Last year's David (SDSU) is this year's Goliath -- they are playing in their second consecutive bowl and are set to join the now-ridiculously named Big East soon, in part because of their recent success -- and it is quite possible that they could fall victim to the same motivation-and-homefield situation that benefited them last year. This should be a game with big plays, of both the offensive and defensive variety, and a less-sterile-than-normal bowl environment. You want to watch this one.From my New Orleans Bowl preview. The first three (of 35) previews are up at the mothership. When you're done with ULL-SDSU, head on over to the New Mexico Bowl and Famous Idaho Potato Bowl previews. BOWL SEASON, BABY.
That leaves two at-large BCS bids, likely going to some combination of these four teams: Stanford (11-1), Boise State (11-1), Kansas State (10-2) and Michigan (10-2). Ten-win South Carolina, Arkansas and Georgia teams are out because the SEC has filled their two-team allotment (the only way they get a third is if Georgia or the SEC West Champion win the SEC title game and two other SEC teams are still in the national title game). Ten-win USC is out because they aren't going to any bowl. Depending on how the BCS Top 14 plays out (you must be a Top 14 team to be eligible for an at-large bid), it is possible that a nine-win team like Oklahoma, Penn State, Nebraska or Clemson can also get involved, but for these projections we will stick to the ten-wins-or-better pool. Stanford gets one of those two slots, and we'll say that Michigan gets the other spot despite ranking a decent amount below both Boise State and Kansas State. (Ah, the power of an enormous, well-traveled fan base.) There isn't a clear-cut case for any of these four teams, however.From my bowl projections column at The Mothership. There are some interesting domino effects tied to some of these picks. (Also, feel free to check out this morning's awards finalists column.)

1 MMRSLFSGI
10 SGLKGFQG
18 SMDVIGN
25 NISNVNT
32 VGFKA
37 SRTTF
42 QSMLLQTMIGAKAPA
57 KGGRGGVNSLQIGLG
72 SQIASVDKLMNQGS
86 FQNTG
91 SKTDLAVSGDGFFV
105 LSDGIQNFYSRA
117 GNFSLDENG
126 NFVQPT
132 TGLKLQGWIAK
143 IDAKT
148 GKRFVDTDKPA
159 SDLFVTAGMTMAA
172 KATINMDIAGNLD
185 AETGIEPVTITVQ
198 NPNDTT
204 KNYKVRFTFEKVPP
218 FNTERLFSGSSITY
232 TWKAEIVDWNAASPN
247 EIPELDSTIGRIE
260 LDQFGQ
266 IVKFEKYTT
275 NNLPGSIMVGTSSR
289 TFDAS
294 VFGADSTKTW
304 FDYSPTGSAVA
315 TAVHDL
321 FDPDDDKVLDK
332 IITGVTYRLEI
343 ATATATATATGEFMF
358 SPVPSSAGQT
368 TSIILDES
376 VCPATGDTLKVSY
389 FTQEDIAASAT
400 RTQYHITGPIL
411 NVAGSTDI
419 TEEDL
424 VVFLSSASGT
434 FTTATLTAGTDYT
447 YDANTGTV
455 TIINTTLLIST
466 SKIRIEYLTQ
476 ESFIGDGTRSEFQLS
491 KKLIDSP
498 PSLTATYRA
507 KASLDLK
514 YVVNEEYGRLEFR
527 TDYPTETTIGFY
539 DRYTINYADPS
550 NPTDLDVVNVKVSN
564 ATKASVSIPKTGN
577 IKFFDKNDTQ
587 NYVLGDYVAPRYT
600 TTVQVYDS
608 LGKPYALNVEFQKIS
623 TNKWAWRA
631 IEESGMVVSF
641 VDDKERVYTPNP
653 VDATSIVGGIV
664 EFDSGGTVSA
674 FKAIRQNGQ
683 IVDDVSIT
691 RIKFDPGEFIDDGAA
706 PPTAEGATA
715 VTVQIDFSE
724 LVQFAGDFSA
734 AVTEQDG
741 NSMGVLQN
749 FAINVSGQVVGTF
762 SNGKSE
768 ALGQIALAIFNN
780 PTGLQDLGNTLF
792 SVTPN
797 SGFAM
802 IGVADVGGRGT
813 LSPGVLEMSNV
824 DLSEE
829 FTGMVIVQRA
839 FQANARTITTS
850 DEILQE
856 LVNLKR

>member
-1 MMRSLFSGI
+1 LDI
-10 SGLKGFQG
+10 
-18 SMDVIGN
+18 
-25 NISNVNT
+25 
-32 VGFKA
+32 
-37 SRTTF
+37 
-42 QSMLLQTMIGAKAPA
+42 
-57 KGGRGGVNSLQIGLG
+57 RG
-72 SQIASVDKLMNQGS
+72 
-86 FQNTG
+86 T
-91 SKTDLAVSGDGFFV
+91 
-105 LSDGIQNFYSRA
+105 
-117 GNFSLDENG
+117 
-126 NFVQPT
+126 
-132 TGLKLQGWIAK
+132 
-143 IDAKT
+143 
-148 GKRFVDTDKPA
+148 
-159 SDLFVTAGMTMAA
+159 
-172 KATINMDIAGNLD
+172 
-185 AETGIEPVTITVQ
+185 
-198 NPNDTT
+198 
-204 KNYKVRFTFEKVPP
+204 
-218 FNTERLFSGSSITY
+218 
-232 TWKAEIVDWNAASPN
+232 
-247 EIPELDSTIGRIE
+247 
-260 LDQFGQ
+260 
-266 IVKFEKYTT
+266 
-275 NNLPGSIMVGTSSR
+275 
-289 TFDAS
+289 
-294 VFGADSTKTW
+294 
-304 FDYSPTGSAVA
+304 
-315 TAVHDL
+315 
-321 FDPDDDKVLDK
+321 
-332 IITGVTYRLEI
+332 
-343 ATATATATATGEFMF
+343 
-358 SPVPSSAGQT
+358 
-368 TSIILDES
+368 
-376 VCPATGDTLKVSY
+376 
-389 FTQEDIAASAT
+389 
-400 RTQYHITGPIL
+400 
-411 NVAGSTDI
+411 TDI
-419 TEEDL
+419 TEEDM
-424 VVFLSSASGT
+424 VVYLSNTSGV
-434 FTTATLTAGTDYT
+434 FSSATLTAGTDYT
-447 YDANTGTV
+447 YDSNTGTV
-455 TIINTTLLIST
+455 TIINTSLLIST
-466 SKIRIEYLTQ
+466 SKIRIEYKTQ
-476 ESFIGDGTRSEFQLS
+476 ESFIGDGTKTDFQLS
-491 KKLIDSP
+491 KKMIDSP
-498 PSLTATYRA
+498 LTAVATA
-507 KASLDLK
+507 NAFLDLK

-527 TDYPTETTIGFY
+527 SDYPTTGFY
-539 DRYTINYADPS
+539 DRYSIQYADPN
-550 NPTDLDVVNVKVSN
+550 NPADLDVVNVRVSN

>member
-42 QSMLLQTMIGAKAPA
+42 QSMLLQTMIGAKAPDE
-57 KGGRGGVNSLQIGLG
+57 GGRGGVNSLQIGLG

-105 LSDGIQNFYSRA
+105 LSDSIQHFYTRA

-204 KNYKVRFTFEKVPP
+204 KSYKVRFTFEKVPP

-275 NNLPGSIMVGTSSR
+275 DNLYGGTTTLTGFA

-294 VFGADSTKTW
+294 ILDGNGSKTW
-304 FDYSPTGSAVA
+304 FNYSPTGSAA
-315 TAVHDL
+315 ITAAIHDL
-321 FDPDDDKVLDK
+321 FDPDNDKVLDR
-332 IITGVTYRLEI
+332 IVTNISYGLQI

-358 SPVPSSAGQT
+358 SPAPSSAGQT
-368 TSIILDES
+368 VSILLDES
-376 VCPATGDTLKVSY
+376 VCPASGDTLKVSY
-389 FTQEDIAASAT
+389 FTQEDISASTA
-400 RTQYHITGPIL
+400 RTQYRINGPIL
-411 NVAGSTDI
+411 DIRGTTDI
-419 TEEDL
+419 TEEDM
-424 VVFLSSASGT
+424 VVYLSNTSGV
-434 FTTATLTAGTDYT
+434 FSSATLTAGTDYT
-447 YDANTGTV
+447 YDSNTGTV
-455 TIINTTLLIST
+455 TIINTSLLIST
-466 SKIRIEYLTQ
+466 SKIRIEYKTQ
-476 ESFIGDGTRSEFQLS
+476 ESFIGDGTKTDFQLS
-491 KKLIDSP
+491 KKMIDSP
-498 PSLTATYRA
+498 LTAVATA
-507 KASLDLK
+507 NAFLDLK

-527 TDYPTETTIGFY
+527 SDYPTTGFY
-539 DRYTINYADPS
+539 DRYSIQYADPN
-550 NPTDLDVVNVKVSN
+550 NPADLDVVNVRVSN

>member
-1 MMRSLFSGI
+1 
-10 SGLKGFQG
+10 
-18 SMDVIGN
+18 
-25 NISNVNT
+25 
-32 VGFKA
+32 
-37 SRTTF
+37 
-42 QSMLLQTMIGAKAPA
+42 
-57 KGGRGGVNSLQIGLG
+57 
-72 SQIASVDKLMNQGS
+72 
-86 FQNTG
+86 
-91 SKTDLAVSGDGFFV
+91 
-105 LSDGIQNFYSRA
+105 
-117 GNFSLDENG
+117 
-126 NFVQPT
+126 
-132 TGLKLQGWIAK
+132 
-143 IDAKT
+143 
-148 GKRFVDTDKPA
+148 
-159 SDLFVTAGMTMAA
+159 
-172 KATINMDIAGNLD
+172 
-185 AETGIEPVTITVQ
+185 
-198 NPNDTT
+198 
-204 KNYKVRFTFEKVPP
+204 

Since launching the website in February of 2006, the cost of operation, including paying monthly for a web hosting provider, has come out of my own pocket. So I’m asking now for help to defray the cost. I’ve chosen the month of October for the first-ever pledge drive at cfbstats.com. If you find the site useful, either because you love stats, want to settle an argument, or use it for work, please consider a donation. No amount is too small.Marty at CFB Stats is the reason I have data to analyze from week to week, DONATE NOW, PLEASE!
It is not unheard of for a team to get good press all week, then lay an egg on the field. Does it work that way for an entire conference as well? Only three ACC teams even slightly overachieved their projections (Clemson, Duke and North Carolina), and two of those did so at the expense of other ACC teams. Meanwhile, four teams underachieved by significant margins against non-conference opponents. Underachiever: Maryland (Projected Margin: +17.0 | Actual Margin: -31). Temple's 38-7 win was just a manhandling. Temple outgained the Terps by 185 yards (425 to 240), and the only reason it was that close is because Maryland's last drive went 80 yards in eight plays. Before that drive, the Terps managed just 160 yards in 52 plays (3.1 per play). Including sacks, quarterback Danny O'Brien's 36 pass attempts averaged just 3.5 yards each (17-for-33, 153 yards, 1 INT, 3 sacks). Yuck. The numbers liked Maryland because they played great against Miami and pretty well against West Virginia. I think they used up all of their statistical goodwill, eh?For those who like the Expectations And Reality series, check out my Underachievers And Overachievers piece at the Mothership.